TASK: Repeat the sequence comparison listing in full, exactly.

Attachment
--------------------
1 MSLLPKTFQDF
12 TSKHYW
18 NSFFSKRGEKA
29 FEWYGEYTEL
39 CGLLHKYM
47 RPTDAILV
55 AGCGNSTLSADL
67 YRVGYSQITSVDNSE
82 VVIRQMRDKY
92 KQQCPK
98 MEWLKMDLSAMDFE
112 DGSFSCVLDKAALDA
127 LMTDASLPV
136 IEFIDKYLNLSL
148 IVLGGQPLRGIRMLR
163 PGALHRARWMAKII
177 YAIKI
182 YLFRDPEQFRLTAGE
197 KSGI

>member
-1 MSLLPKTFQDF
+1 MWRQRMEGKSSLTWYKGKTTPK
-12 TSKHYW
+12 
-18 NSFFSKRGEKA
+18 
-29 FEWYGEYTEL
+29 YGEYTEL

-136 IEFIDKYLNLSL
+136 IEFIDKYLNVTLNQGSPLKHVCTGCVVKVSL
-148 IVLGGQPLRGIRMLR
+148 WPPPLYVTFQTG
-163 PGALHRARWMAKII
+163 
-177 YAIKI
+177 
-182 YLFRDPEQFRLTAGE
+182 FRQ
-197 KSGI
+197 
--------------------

1 MSLLPKTFQDF
12 TSKHYW
18 NSFFSKRGEKA
29 FEWYGEYTEL
39 CGLLHKYM
47 RPTDAILV
55 AGCGNSTLSADL
67 YRVGYSQITSVDNSE
82 VVIRQMRDKY
92 KQQCPK
98 MEWLKMDLSAMDFE
112 DGSFSCVLDKAALDA
127 LMTDASLPV
136 IEFIDKYLNLSL
148 IVLGGQPLRGIRMLR
163 PGALHRARWMAKII
177 YAIKI
182 YLFRDPEQFRLTAGE
197 KSGI

>member
-1 MSLLPKTFQDF
+1 MWRQRMEGKSSLTWYKGKTTPK
-12 TSKHYW
+12 
-18 NSFFSKRGEKA
+18 
-29 FEWYGEYTEL
+29 YGEYTEL

-136 IEFIDKYLNLSL
+136 IEFIDKYLNVTLNQGSPLKHVCTGCVVKVSL
-148 IVLGGQPLRGIRMLR
+148 WPPPLYVTFQTG
-163 PGALHRARWMAKII
+163 
-177 YAIKI
+177 
-182 YLFRDPEQFRLTAGE
+182 FRQ
-197 KSGI
+197 